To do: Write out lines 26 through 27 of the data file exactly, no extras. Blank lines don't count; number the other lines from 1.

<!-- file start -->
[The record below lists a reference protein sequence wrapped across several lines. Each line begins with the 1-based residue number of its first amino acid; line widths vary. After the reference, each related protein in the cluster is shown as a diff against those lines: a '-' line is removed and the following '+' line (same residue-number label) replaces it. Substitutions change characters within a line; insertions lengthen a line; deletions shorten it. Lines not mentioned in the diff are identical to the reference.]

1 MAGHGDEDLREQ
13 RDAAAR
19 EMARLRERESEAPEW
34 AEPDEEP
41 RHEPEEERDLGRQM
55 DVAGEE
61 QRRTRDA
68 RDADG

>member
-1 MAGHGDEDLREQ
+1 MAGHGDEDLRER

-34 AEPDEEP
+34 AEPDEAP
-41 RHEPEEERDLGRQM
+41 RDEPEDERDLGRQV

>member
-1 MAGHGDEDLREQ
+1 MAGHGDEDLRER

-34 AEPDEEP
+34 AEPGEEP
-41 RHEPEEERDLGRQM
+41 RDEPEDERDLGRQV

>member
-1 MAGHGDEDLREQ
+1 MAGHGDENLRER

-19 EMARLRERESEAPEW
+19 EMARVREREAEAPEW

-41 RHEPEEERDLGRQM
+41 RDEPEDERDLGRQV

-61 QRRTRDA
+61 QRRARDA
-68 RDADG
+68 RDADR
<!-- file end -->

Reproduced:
+1 MAGHGDENLRER

-19 EMARLRERESEAPEW